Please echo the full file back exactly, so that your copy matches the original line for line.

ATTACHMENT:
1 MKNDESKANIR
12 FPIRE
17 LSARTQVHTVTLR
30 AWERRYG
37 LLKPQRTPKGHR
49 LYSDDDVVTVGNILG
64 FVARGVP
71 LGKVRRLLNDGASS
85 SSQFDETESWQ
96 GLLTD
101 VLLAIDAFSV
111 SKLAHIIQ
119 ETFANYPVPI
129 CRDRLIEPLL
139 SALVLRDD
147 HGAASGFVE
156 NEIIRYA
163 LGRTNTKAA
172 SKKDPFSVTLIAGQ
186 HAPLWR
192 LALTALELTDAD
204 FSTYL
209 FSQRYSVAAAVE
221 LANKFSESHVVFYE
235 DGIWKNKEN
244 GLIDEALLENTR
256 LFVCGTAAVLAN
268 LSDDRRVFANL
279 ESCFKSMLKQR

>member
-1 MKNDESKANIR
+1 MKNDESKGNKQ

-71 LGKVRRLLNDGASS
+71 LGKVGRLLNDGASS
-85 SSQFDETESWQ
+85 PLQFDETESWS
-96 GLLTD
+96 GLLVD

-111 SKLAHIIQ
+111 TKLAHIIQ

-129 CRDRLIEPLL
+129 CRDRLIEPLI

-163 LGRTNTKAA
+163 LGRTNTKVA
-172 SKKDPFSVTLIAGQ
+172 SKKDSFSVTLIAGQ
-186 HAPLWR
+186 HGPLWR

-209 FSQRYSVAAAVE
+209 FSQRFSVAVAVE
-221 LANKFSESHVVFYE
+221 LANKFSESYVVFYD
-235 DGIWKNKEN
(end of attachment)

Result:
1 MKNDESKANIR
12 FPIRE
17 LSARTQVHTVTLR
30 AWERRYG
37 LLKPQRTPKGHR
49 LYSDDDVVTVGNILG
64 FVARGVP
71 LGKVRRLLNDGASS
85 SSQFDETESWQ
96 GLLTD
101 VLLAIDAFSV
111 SKLAHIIQ
119 ETFANYPVPI
129 CRDRLIEPLL
139 SALVLRDD
147 HGAASGFVE
156 NEIIRYA
163 LGRTNTKAA
172 SKKDPFSVTLIAGQ
186 HAPLWR
192 LALTALELTDAD
204 FSTYL
209 FSQRYSVAAAVE
221 LANKFSESHVVFYE
235 DGIWKNKEN
244 GLIDEALLENTR
256 LFVCGTAAVLAN
268 LSDDRRVFANL
279 ESCFKSMLKQR

>member
-1 MKNDESKANIR
+1 MKNDESKGNKQ

-71 LGKVRRLLNDGASS
+71 LGKVGRLLNDGASS
-85 SSQFDETESWQ
+85 PLQFDETESWS
-96 GLLTD
+96 GLLVD

-111 SKLAHIIQ
+111 TKLAHIIQ

-129 CRDRLIEPLL
+129 CRDRLIEPLI

-163 LGRTNTKAA
+163 LGRTNTKVA
-172 SKKDPFSVTLIAGQ
+172 SKKDSFSVTLIAGQ
-186 HAPLWR
+186 HGPLWR

-209 FSQRYSVAAAVE
+209 FSQRFSVAVAVE
-221 LANKFSESHVVFYE
+221 LANKFSESYVVFYD
-235 DGIWKNKEN